7" x 5/8" (some flexibility in length, as the bracelet is wired)
Very good – a bit of glue(?) residue on tiny flowers, only visible on very close inspection
This 1950s milk-glass-beaded triple-row wrap bracelet has round faux-mother-of-pearl plagues on each end decorated with brass filigree and flowers of tiny milk glass beads and diamanté. This lovely wire bracelet is probably from Japan, which produced a lot of very nice costume jewelry for export to the U.S. in the 1950s. This bracelet coordinates well with other milk-glass pieces from the same decade — scroll down to see them.
These 1960s milk glass earrings by Miriam Haskell have a scored drop topped by a round white bead surrounded by smaller white beads, a typical trait of this maker. These earrings have adjustable screw-backs (the combination screw and lever). My Milk Glass Bead Bow Brooch and Milk Glass & Seashell Necklace, both also by Haskell, look great with these earrings. Scroll down to see these pieces and a coordinating bracelet.
These substantial milk glass, diamanté and gold wire 1950s earrings by Hattie Carnegie look like flowers. Opaque white glass stones are prong set, wired in place and accented with clear rhinestones. The findings are gold plated; the earrings are clip-backs. Carnegie had several designs with the same gold-wire construction. Scroll down to see a bracelet to wear with these earrings.
Two layers of milk glass beads sitting on silver metal filigree form a simple bow in this charming 1950s brooch by Miriam Haskell. The pin closes with a roll-over safety clasp. You can wear this brooch with some of my other milk glass pieces, including earrings by Miriam Haskell — scroll down to see them.
These Miriam Haskell earrings with milk glass beads and disks, rhinestone rondelles, and gold-tone findings have a real Machine Age look and associated movement. However, the French clips date them to the late 1940s. I still consider these earrings to be Art Deco in style, and I've seen the same motif used by this designer (Frank Hess) on earlier pieces. Whatever the style, these ear clips are lots of fun! Scroll down to see some coordinating pieces in milk glass.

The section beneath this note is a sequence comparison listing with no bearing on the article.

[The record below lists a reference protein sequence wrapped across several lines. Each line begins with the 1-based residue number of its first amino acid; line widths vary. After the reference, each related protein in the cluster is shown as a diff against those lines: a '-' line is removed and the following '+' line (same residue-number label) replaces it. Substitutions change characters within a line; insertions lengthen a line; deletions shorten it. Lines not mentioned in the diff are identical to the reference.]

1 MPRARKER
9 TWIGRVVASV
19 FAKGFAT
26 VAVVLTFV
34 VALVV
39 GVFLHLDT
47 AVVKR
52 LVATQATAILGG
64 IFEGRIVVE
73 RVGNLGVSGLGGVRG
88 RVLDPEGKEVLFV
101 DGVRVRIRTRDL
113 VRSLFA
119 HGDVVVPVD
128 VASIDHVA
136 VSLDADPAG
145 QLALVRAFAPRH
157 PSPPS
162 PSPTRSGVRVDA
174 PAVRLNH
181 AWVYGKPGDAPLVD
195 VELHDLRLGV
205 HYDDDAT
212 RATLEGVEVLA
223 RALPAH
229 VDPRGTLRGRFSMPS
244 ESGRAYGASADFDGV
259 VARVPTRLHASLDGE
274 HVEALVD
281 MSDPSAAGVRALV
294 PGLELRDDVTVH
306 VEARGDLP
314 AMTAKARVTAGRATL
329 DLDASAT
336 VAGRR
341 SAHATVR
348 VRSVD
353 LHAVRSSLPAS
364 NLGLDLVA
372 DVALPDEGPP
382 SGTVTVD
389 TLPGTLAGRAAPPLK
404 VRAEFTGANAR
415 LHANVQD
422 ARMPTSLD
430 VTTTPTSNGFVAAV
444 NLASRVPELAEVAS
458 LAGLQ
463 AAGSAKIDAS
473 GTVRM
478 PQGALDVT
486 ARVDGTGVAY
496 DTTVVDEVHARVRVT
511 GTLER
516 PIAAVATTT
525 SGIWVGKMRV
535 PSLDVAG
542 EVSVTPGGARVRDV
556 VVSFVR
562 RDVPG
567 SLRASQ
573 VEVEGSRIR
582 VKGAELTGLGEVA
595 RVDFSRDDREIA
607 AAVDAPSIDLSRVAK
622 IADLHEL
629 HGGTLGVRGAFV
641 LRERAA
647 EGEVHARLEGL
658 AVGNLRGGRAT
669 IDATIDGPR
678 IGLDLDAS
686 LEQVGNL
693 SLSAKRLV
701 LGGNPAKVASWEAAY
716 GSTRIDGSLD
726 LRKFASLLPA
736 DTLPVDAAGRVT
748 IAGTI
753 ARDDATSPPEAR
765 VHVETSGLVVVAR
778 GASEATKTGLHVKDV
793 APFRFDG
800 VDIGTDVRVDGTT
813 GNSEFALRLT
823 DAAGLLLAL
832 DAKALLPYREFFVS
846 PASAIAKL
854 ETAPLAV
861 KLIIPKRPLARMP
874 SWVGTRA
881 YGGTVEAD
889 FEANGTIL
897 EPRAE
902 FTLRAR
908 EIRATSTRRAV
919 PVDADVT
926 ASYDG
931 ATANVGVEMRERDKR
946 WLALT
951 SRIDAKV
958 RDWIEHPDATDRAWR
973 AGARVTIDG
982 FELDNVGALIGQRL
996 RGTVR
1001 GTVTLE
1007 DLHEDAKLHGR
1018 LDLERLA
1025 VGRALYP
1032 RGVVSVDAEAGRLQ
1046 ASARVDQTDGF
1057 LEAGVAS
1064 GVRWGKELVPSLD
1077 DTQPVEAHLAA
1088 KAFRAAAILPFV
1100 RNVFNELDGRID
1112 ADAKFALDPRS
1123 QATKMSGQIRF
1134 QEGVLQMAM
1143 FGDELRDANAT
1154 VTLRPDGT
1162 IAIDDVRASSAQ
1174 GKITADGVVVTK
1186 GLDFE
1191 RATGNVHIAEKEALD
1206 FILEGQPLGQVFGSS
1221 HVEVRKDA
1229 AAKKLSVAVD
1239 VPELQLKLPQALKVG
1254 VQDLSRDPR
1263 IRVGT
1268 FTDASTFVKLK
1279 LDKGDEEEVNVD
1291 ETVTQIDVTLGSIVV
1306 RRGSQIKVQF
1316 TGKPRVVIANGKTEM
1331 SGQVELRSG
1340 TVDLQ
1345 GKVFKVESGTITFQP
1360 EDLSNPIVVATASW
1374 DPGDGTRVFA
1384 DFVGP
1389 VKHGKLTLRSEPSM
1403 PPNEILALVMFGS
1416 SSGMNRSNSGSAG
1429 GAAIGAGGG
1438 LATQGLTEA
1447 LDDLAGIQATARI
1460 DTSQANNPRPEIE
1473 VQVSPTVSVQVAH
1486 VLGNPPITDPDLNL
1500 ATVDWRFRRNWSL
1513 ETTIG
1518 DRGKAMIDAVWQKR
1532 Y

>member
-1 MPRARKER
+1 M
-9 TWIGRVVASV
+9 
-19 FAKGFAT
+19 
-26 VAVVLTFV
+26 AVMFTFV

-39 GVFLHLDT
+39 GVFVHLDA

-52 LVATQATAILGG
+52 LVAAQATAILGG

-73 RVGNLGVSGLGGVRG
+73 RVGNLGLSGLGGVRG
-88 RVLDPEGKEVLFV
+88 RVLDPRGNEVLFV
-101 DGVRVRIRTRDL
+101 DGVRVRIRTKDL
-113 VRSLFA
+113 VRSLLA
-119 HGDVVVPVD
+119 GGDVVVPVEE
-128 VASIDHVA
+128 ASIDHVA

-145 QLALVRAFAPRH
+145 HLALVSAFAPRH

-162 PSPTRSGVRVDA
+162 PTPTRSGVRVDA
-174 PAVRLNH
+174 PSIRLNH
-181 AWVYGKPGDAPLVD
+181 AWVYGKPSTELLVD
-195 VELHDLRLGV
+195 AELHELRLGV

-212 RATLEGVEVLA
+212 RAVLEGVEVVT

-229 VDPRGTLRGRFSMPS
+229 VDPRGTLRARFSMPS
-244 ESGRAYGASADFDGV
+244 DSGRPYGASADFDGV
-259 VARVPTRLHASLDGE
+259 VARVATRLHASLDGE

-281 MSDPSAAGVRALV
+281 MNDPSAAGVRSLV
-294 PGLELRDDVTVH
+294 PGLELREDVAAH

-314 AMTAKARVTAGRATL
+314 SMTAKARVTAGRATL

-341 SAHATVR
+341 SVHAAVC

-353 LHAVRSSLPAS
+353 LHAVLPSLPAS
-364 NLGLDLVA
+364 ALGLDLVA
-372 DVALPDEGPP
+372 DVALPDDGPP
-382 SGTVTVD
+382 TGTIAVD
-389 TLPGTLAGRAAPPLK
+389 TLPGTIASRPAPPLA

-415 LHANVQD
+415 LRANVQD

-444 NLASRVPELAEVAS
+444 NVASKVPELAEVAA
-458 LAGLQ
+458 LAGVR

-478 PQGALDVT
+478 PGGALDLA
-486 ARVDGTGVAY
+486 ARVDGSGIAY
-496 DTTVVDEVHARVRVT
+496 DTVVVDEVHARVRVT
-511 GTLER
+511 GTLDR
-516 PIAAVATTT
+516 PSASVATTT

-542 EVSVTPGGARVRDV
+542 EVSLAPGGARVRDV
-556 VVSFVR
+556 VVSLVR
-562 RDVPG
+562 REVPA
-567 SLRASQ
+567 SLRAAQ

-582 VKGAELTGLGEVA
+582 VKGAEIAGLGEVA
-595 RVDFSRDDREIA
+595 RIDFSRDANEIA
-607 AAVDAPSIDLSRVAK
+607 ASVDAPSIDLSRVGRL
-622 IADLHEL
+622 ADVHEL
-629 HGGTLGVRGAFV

This 1970s necklace of milk glass beads and white sea shells was made later than my usual 1920-1960 scope, but this piece is so whimsical that I bought it anyway. This necklace can be worn long, doubled or even tripled! It closes with a slide clasp. This piece works well with some of my other milk glass pieces, including a pair of earrings by Miriam Haskell — scroll down to see them.
Diamanté set in two rows of sterling silver decorative links form this delicate and versatile 1920s Art Deco bracelet. It closes with a tongue-in-groove clasp with safety chain. Please note that the photos suggest a slight yellowing of stones, which is not visible to the naked eye.
This sterling silver and diamanté 1940s bracelet by Eisenberg features large oval and small round clear rhinestones, a hidden tongue-in-groove clasp and a safety chain. This substantial and well-articulated piece epitomizes the high-quality of its maker and the glamor of the period. Although some of the stones are yellowing a bit, this piece is still beautiful and very wearable. This bracelet was advertised in the May 15, 1947 issue of Vogue.
A trio of layered and textured silver-tone leaves forms each section of this wide 1950s bracelet by Elsa Schiaparelli. Leaves were one of her favorite motifs, and she uses them here to create an unusual statement piece. Bold bracelets were one of this maker's trademarks. This piece has a fold-over clasp and safety chain. If you like this design, scroll down to see a brooch and earrings set by the same maker but with a different finish.
Gilded sterling silver links with corded wire spirals hold collet-set faux aquamarines in this fabulous Art Deco bracelet by Fahrner. It is an excellent example of the type of filigree the maker is known for. This bracelet has a hidden tongue-in-grove clasp. I have a sterling Fahrner necklace that looks lovely with this bracelet – scroll down to see it.